Arrival in The Motherland: Vladivostok – ruler of the east

I arrived in Vladivostok Monday afternoon. Although on a map, Vladivostok doesn’t seem that much farther east than Tokyo or Seoul, it’s two time zones later. Guess I should check it out on a globe when I’m home, to see whether it’s a geographically or politically based zoning.

I hadn’t had much luck in getting a map printed out in Seoul, but I figured that there would be something posted at the train station or at a tourist info booth when I arrived. And how wrong I was! I got to the Vladivostok airport info desk and they helped me on how to catch the airport express train. However, they didn’t have as city map. I hopped on the train, delighted to find it even had wifi, and sent a quick “safe arrival” email. I tried using Google Maps walking directions but they were sparse. Once arrived at the station, I tried to find information or a map without luck. There were a number of men hanging around the station, probably taxi drivers, but enough so that I didn’t want to hang around walking in circles and looking lost any longer. So I picked a likely looking street ( not knowing my compass points in the city but with the vaguest of vague ideas that the hotel was to the west of the station) and started walking. 100 yards in, I saw a sign that said tourism, so I figured I’d keep going. I got two blocks up this steep hill and there was no tourist office, just possibly a travel agent or travel tv channel or something not too helpful. I approached two women taking a smoking break and showed them the address I was looking for. They didn’t speak a word of English, but what with pointing and drawing a pedestrian crossing in my little notebook, they managed to give me great directions. Turns out that intersection was where I needed to take a left and go to the crosswalk. Lo and behold, there was the hotel – or what I assumed was the hotel as I painfully tried to sound out the Cyrillic letters above the door.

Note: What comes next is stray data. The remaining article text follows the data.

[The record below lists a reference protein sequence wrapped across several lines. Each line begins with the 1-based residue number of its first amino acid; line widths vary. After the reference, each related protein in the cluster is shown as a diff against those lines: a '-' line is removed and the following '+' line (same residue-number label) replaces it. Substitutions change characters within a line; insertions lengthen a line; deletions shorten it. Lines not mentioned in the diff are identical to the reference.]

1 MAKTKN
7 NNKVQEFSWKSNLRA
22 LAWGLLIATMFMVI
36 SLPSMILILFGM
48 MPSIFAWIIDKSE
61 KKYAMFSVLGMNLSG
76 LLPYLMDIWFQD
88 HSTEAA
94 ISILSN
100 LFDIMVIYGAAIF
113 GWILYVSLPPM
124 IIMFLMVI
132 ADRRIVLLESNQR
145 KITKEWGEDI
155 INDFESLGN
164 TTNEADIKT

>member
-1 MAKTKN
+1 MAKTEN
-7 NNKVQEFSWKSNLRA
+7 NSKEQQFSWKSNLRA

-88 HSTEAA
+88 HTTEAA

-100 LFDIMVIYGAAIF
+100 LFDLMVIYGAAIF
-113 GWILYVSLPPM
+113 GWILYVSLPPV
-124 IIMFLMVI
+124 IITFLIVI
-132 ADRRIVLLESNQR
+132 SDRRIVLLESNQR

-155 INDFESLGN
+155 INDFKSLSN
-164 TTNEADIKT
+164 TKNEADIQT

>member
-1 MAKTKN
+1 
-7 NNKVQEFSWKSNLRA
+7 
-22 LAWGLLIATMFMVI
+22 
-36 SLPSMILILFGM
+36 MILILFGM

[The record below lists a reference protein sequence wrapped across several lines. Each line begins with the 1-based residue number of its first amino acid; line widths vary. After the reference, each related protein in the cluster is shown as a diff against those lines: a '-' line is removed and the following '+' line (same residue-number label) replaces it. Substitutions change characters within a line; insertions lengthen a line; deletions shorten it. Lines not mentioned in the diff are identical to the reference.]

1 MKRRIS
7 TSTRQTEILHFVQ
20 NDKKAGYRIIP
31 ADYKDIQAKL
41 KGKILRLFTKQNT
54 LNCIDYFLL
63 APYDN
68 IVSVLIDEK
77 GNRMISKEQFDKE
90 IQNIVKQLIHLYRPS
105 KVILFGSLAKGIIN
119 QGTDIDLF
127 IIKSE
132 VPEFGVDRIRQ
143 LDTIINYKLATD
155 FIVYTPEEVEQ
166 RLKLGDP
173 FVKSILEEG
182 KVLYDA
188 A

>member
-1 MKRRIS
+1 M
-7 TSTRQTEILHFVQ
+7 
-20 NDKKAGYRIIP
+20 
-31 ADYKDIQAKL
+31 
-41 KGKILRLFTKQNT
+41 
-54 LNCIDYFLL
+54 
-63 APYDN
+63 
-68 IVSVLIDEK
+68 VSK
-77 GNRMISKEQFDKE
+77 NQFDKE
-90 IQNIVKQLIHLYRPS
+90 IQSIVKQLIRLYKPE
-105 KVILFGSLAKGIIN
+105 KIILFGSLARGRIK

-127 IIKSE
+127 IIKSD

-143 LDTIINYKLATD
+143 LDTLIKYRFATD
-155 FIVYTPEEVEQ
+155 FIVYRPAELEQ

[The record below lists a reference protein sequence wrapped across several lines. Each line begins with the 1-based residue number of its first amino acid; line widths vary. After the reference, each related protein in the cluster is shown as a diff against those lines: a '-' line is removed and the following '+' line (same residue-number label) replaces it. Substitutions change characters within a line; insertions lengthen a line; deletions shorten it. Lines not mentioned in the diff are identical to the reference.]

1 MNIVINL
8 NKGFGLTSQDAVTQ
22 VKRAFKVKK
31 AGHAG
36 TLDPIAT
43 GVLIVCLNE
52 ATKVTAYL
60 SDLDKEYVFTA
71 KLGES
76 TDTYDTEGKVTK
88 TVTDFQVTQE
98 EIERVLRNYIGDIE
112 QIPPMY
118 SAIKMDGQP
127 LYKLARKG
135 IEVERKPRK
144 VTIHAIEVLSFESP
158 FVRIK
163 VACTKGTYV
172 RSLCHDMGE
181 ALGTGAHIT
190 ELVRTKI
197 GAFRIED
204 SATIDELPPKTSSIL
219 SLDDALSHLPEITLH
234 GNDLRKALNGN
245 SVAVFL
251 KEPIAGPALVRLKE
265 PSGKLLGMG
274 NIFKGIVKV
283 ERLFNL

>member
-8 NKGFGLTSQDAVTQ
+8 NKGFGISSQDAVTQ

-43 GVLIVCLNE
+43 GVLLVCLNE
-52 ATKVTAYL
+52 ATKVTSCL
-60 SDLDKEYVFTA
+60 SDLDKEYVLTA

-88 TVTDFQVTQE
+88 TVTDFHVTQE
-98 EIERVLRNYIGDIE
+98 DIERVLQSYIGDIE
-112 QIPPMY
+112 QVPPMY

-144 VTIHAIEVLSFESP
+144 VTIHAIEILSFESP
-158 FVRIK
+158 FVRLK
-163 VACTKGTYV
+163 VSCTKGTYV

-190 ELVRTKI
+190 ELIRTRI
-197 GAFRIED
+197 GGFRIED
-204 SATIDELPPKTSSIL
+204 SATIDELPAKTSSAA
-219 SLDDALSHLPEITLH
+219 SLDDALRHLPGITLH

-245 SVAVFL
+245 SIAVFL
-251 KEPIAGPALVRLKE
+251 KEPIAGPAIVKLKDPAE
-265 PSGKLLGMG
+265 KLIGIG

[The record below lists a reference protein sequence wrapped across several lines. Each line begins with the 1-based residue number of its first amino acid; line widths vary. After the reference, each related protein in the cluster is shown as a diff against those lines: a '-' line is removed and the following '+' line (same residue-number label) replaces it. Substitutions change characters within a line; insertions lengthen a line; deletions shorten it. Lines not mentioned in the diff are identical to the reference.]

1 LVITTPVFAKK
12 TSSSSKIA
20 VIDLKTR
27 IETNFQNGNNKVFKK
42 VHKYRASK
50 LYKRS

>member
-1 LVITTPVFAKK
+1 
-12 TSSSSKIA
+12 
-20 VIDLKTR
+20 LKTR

It was indeed the Zemchuzina Hotel, so I checked in, then headed out to the supermarket around the corner to load up on supplies for the train trip (like juice boxes and ramen cups). I noticed each time I entered the lobby any men there would stare at me. I wondered if it were my schlubby American clothes (travel pants and a fleece, when all the young Russian women I’ve seen are carefully made up and coiffed, wearing either short skirts, skinny jeans, or leggings). I’ve since read in my Trans-Siberian guidebook that women staying alone at hotels are often thought to be prostitutes, so maybe they were wondering how I was going to get clients when I was more bundled up than the “proper” young Russian ladies!

I was only two blocks from a cafe recommended in my guidebook as marvelous, so with no other deciding factor, I decided to try it out. Then came another mortifying cultural exchange. (This trip is certainly good for my humility!) I walked into the cafe through its accompanying art gallery. The lady in the gallery watched me, even moving closer to the door between the gallery and cafe to see what the foreigner was going to do. The folks in the cafe said hi and then promptly ignored me. I made my way to the front, where there was a Russian/English menu, but it wasn’t clear to me if I ordered up there or sat at a table and was waited on or what. I also wasn’t sure how to pronounce the full phrase “do you speak English?” in Russian so I just said “English? (Angliski?)” in a questioning tone of voice. The woman behind the counter looked at me as though I were an idiot, pointed to the menu I had just been looking at, and told me it was in English and Russian. What I would have given to be able to reply!

Anyway, again, no dying of embarrassment, though I didn’t feel very welcome. It’s not that I expect people to speak English, it’s just that a smile and goodwill go a long way…but I ended up with a tasty and cheap plate of Russian meat dumplings with sour cream, and the lady at the cafe thawed a bit towards the end (possibly because it was clear I found two little boys who seemed to be her grand kids very cute – children are a universal).

I went to bed feeling very happy to have hired an English speaking guide for Tuesday morning, as I had anticipated some difficulties in Russia.

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